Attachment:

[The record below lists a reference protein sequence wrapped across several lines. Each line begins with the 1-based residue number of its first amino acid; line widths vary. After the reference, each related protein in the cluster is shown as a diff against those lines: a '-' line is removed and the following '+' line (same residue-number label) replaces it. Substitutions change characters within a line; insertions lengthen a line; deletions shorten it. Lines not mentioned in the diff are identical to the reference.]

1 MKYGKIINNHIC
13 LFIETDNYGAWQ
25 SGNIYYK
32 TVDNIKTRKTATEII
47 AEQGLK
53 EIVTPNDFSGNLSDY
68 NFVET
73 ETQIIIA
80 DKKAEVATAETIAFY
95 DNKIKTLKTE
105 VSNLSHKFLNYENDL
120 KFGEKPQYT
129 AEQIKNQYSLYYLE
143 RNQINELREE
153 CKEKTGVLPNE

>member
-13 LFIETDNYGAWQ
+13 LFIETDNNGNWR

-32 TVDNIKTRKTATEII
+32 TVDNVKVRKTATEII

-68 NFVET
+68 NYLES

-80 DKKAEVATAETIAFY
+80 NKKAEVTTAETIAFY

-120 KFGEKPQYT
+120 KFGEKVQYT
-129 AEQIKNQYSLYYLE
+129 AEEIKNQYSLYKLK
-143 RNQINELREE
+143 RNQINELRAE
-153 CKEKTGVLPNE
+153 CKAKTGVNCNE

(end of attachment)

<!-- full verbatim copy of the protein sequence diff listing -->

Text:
[The record below lists a reference protein sequence wrapped across several lines. Each line begins with the 1-based residue number of its first amino acid; line widths vary. After the reference, each related protein in the cluster is shown as a diff against those lines: a '-' line is removed and the following '+' line (same residue-number label) replaces it. Substitutions change characters within a line; insertions lengthen a line; deletions shorten it. Lines not mentioned in the diff are identical to the reference.]

1 MKYGKIINNHIC
13 LFIETDNYGAWQ
25 SGNIYYK
32 TVDNIKTRKTATEII
47 AEQGLK
53 EIVTPNDFSGNLSDY
68 NFVET
73 ETQIIIA
80 DKKAEVATAETIAFY
95 DNKIKTLKTE
105 VSNLSHKFLNYENDL
120 KFGEKPQYT
129 AEQIKNQYSLYYLE
143 RNQINELREE
153 CKEKTGVLPNE

>member
-13 LFIETDNYGAWQ
+13 LFIETDNNGNWR

-32 TVDNIKTRKTATEII
+32 TVDNVKVRKTATEII

-68 NFVET
+68 NYLES

-80 DKKAEVATAETIAFY
+80 NKKAEVTTAETIAFY

-120 KFGEKPQYT
+120 KFGEKVQYT
-129 AEQIKNQYSLYYLE
+129 AEEIKNQYSLYKLK
-143 RNQINELREE
+143 RNQINELRAE
-153 CKEKTGVLPNE
+153 CKAKTGVNCNE